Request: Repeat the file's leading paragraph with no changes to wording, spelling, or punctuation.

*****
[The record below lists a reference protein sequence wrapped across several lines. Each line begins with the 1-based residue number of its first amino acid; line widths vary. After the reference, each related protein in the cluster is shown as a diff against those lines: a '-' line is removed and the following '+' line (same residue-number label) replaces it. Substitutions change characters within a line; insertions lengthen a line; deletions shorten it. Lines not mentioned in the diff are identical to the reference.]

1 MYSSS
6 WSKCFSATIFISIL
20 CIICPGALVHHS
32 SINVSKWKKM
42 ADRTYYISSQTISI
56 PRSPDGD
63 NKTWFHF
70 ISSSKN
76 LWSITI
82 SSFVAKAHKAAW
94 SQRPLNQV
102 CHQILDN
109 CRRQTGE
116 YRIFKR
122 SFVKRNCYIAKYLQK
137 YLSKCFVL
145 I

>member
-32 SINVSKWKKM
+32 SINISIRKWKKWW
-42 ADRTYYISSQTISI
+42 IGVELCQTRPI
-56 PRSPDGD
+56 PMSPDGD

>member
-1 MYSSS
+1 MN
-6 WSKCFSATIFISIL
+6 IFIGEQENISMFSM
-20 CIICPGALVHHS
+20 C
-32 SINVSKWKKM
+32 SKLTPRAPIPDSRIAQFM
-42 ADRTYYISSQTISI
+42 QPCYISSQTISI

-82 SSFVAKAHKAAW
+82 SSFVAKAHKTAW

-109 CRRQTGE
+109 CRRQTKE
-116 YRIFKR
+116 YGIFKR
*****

[The record below lists a reference protein sequence wrapped across several lines. Each line begins with the 1-based residue number of its first amino acid; line widths vary. After the reference, each related protein in the cluster is shown as a diff against those lines: a '-' line is removed and the following '+' line (same residue-number label) replaces it. Substitutions change characters within a line; insertions lengthen a line; deletions shorten it. Lines not mentioned in the diff are identical to the reference.]